When you buy a car, the manufacturer usually offers some kind of warranty on your purchase e.g. bumper-to-bumper coverage for 50,000 miles or 5 years, whichever comes first. Or coverage for 100,000 miles for the power train and 50,000 miles bumper-to-bumper. Some are now offering oil changes for life, free car washes, dry cleaning, or the salesman will pick up your kids from soccer practice if you make a purchase now. Ok, maybe they won’t pick up your kids, but you will please! buy now?
Francois de Brantes, a nationally known advocate of health care quality, is hoping to bring warranties to healthcare. He and a few associates penned an article in Health Affairs describing the benefits of a new payment model for physicians which may inspire physicians to improve patient outcomes by putting their skin (and money) in the game.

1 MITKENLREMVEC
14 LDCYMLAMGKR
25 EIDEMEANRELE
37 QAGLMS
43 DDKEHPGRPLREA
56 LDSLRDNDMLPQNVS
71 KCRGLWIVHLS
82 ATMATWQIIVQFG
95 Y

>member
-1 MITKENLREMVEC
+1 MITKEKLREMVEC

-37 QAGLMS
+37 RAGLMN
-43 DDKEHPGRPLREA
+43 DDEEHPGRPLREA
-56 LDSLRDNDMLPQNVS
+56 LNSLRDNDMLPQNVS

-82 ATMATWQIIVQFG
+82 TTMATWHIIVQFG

The warranties which de Brantes proposes–Prometheus Payment as he’s called it–flip the current medical billing payment model on its ear. Prometheus Payment offers set fees to providers for recommended services, treatments and procedures. However, unlike the current system where all fees are covered by third-party payers, the provider now becomes a party in the payment process by assuming fiduciary responsibility for outcomes–should patients develop an avoidable outcome, providers become responsible for half the costs. The warranty is based on the costs of these avoidable outcomes and is risk adjusted for elderly or frail patients.
de Brantes and his co-authors explain that “the warranty concept has filtered into the self-pay portion of health care, such as corrective eye surgery, general cosmetic surgery, and dental care, which are often based on a global fee that includes any necessary rework by the provider. But it has taken much longer for warranties to appear in the third-party payer system.” They argue that with this global-fee model, overall costs in the healthcare can be reduced while improving outcomes for patients by making (and paying) the provider for any expenses before, during, and after the procedure.
The abstract to the Health Affairs article reads: